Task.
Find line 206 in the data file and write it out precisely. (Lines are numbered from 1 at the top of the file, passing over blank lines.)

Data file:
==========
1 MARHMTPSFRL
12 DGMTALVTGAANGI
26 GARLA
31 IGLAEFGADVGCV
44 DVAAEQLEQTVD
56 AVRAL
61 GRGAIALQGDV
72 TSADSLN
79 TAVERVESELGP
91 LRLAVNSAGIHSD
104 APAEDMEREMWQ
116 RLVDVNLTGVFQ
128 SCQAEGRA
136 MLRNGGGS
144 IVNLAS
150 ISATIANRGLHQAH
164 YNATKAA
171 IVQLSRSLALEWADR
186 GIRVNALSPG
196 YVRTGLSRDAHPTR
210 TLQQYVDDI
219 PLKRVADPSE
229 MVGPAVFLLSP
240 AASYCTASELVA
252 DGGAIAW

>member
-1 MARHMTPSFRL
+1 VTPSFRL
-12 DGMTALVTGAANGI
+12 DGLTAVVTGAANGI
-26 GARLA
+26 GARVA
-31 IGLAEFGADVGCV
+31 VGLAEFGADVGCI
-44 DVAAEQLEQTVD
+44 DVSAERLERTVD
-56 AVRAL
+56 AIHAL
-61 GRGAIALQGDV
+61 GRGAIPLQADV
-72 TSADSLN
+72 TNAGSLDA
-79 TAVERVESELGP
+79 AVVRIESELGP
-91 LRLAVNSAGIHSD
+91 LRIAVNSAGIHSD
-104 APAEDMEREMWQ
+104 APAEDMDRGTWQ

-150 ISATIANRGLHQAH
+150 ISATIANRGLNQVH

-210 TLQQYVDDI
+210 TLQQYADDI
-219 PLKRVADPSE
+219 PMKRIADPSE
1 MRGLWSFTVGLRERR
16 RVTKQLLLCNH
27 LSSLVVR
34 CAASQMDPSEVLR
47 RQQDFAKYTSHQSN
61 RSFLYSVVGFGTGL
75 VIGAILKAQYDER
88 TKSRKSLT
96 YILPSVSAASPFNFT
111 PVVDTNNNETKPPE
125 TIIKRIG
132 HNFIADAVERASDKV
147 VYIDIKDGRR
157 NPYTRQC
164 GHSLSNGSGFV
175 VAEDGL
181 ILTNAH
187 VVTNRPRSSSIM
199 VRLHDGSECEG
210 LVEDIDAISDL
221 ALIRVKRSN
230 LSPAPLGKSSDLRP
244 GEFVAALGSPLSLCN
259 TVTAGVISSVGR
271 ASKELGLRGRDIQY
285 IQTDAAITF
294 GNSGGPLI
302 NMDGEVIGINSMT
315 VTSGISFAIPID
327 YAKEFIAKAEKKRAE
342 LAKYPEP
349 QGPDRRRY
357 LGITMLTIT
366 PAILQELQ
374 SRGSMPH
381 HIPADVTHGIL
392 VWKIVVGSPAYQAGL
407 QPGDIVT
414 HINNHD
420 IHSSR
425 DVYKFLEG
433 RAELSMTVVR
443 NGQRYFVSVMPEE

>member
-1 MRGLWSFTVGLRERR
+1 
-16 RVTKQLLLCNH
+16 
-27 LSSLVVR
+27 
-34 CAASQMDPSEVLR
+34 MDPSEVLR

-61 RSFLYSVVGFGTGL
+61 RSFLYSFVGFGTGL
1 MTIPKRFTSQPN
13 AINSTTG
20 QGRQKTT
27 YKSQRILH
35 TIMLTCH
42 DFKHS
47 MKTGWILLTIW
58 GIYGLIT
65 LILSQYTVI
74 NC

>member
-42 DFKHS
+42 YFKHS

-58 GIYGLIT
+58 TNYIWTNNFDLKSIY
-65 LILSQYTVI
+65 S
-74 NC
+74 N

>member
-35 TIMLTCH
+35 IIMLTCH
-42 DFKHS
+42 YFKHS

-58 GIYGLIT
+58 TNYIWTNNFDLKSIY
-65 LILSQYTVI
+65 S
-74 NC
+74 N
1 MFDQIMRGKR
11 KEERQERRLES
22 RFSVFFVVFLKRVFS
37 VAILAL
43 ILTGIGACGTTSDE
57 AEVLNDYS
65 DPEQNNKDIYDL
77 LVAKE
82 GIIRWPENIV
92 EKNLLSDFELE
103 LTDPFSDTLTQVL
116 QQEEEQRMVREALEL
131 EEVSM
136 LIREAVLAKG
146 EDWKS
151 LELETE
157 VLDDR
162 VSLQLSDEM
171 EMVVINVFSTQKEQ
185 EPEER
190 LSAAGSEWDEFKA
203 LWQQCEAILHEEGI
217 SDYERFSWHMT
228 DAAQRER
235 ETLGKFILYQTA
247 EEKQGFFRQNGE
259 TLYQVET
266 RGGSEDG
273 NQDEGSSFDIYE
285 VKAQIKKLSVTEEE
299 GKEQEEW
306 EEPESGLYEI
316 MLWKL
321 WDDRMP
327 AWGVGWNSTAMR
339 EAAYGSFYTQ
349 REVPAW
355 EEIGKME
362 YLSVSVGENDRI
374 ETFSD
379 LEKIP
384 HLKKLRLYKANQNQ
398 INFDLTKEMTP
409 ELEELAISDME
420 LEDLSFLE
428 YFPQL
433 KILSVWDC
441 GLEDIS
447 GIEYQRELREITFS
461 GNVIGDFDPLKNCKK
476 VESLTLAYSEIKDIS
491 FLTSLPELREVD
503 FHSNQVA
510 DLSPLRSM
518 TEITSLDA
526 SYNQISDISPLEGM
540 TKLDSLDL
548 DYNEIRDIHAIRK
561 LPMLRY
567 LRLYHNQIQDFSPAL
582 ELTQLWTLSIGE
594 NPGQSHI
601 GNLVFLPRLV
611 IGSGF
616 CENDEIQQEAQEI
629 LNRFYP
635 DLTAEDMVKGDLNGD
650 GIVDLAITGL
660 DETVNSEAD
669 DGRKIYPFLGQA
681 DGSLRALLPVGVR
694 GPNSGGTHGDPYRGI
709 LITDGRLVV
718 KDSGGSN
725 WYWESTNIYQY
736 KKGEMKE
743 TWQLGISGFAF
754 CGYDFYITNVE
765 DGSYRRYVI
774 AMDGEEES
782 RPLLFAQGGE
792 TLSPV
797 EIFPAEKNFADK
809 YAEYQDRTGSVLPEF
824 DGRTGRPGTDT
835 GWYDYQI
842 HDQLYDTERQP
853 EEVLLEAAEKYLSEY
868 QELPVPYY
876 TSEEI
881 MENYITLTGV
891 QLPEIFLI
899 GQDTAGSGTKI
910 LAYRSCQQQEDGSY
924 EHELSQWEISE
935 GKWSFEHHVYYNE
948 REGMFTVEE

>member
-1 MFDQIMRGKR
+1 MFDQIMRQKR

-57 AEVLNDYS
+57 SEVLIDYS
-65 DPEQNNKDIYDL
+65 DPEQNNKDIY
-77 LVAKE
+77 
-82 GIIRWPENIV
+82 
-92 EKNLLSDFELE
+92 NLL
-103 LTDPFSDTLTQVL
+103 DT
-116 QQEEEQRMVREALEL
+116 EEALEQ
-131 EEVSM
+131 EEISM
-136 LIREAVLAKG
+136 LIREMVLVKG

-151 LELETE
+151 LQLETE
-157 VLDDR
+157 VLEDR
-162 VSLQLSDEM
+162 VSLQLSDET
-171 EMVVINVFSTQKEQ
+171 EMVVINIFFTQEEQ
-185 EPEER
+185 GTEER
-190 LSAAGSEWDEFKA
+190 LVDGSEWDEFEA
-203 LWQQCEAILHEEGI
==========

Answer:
650 GIVDLAITGL